Richard Eaton is Professor of History at the University of Arizona. His research interests focus on the social and cultural history of pre-modern India (1000-1800), and especially on the range of historical interactions between Iran and India, and on Islam in South Asia. He has published monographs on the social roles of Sufis (Muslim mystics) in the Indian sultanate of Bijapur (1300-1700), on the growth of Islam in Bengal (1204-1760), and on the social history of the Deccan from 1300 to 1761. Most recently, he has co-authored a monograph entitled Power, Memory, Architecture: Contested Sites on India’s Deccan Plateau, 1300-16. He is also active in the growing subfield of world history, as well as comparative history.
Rebecca Gould is Assistant Professor of Literature at Yale-NUS College (Singapore), specializing in the literatures of the Persianate and Islamic world in a comparative context. Her first monograph, entitled The Literatures of Anticolonial Insurgency: Vernacular Modernities in the Caucasus, is forthcoming from Yale University Press. She is currently revising her dissertation on the classical Persian prison poem (habisyyat) for publication. These two book projects delineate poetry’s ways of engaging with, resisting, and channeling the state’s power from the medieval period to modernity, and across multiple Islamic geographies. Her translation of the ghazals of the Indo-Persian poet Hasan Sizji, After Tomorrow the Days Disappear, is forthcoming from Northwestern University Press. Additional articles have appeared or are forthcoming in Comparative Studies in Society and History (on ijtihad), Modern Philology (on Ibn Rushd’s poetics), The Translator (on Qur’anic inimitability and translation theory), The Journal of Islamic Studies (on the Pankisi Gorge), Social Text (on contemporary Palestine), and Comparative Literature Studies (on Russian and Chechen literature).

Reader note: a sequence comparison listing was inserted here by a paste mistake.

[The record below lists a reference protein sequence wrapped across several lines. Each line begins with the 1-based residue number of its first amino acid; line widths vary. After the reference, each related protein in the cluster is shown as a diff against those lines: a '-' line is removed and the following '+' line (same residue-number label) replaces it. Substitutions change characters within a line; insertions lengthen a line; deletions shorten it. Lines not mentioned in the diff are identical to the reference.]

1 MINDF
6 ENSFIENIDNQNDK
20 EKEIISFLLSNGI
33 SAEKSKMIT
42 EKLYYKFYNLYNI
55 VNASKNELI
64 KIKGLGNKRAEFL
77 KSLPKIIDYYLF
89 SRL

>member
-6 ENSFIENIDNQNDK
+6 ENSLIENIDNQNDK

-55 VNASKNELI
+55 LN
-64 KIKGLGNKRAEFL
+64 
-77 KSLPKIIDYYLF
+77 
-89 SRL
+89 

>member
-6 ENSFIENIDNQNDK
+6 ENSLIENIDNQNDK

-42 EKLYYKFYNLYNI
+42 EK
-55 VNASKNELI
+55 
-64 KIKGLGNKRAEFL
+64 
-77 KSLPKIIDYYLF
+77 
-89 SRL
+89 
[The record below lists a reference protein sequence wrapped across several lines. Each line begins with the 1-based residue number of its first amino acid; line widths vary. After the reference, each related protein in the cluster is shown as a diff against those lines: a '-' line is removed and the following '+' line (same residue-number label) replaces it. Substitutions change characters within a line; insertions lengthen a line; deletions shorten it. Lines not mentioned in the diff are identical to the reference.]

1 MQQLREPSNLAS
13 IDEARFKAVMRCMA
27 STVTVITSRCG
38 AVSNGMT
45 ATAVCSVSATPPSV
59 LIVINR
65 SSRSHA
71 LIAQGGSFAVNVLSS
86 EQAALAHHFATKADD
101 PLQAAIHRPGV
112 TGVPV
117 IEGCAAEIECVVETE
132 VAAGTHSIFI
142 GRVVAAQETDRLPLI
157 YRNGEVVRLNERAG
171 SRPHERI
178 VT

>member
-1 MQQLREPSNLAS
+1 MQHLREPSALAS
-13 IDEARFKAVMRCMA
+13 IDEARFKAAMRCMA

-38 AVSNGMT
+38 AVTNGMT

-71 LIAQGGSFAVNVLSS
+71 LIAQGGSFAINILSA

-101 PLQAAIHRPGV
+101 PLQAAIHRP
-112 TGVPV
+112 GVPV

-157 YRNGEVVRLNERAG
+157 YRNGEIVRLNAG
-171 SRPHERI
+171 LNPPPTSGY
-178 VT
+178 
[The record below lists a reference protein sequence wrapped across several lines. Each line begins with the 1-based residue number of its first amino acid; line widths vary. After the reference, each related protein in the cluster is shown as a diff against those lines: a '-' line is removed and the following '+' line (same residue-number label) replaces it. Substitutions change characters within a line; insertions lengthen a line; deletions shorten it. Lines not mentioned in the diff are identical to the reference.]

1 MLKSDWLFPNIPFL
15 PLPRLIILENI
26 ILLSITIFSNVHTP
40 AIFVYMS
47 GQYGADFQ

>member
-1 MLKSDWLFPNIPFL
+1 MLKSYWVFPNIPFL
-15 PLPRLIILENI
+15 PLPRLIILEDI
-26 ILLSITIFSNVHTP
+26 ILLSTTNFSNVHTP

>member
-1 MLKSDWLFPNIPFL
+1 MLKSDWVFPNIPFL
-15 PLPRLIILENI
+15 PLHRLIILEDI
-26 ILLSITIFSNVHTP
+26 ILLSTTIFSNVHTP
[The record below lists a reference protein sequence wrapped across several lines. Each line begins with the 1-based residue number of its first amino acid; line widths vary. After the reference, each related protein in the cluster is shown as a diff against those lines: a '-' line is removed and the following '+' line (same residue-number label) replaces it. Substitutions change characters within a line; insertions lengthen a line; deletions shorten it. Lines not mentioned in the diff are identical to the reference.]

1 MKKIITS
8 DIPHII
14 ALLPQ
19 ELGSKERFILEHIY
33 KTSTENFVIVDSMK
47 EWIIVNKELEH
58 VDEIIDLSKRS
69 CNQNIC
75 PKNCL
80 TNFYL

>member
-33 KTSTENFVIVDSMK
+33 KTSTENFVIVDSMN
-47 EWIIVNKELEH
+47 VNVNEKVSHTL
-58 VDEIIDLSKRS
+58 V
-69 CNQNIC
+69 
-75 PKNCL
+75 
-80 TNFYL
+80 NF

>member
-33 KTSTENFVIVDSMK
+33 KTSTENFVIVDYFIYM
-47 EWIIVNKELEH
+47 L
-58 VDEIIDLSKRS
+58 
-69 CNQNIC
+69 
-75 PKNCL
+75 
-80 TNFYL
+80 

Gould has received grants, awards, and fellowships from the Harry Frank Guggenheim Foundation, the Future Philology project at the Wissenschaftskolleg zu Berlin, the American Historical Association, the American Philosophical Society, the Newberry Library Center for Renaissance Studies, the Medieval Academy of America, the National Endowment for the Humanities, the Van Leer Institute for Advanced Studies (Jerusalem), and the American Literary Translators Association.